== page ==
Sailors Train for the Unexpected
NAVAL AIR FACILITY ATSUGI, Japan – Entering Naval Air Facility Atsugi’s Emergency Operation Center (EOC) on June 12 would find the new comer walking in on Sailors playing a Jeopardy like game. The game is an entertaining training tool that is used for the Sailors to review the past two day’s information during the EOC Incident Management Team (IMT) training course.
The IMT course included lessons about the functions of an Incident Command System and operation response, to include how to respond to disasters and coordinate resources and logistics. The three days of training was broken into two parts, with the morning spent learning the basics, rules and primary use of the EOC and the afternoon going through a practical exercise to reinforce the knowledge learned earlier in the day.
“The first two days we use an earthquake scenario,” said Commander, Navy Installations Command (CNIC) Shore Operations Training Group Chief Michael Crockett. “During the final exercise we are going to be conducting an Anti-Terrorism, Force Protection related scenario.”
Crockett said the point of the exercises is to flex the teams’ abilities to bring order out of chaos generated by injects and through the use of his team’s roleplaying skills in a separate room called a white cell.
NAF Atsugi’s Emergency Management Officer David Puckett said that the training teaches Sailors how to provide support to the Incident Commander and they are provided the tools to be able to use their individual skill sets and effectively work together as a team to solve complex problems that the installation could face.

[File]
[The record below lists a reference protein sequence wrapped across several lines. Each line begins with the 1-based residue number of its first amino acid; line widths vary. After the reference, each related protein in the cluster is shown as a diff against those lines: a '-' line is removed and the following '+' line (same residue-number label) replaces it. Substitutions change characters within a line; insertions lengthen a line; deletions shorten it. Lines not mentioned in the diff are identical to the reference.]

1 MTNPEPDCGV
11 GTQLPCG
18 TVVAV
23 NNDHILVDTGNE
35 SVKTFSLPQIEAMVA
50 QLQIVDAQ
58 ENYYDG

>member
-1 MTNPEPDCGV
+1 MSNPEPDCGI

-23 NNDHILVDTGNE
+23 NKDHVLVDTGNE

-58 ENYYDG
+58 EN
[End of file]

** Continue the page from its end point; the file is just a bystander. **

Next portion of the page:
“Our hope is that at two in the morning should a natural disaster or an incident occur here at NAF Atsugi, that the command will have a deep enough bench,” said Crockett. “That whoever shows up at two in the morning will be able to fill in as needed in any section here in the EOC and do a good job for this command.”
The course, provided by CNIC is only conducted here once every three years, so every participant is encouraged and expected to help train their fellow team members so that everyone is prepared. “We try to do C4I (Command, Control, Communications, Computers and Intelligence) training once a month, with an EOC exercise once a quarter,” said Puckett. Crockett said those who are unable to attend the training can do online training with Federal Emergency Management Agency (FEMA).
“[The online training] gives everyone the standard foundation and terminology across the entire enterprise so that we are speaking the same FEMA language that a local fire house back home is speaking,” said Crockett.
EOC watch standers have to complete the FEMA Independent Studies 100, 200, 700 and 800 series, which are a prerequisite for the three day course.
“We do these trainings to ensure that we are ready for any contingency,” said Puckett. “The public should be comfortable that team Atsugi is well prepared to handle and face any emergencies we should have and that we’ll overcome it as a team.”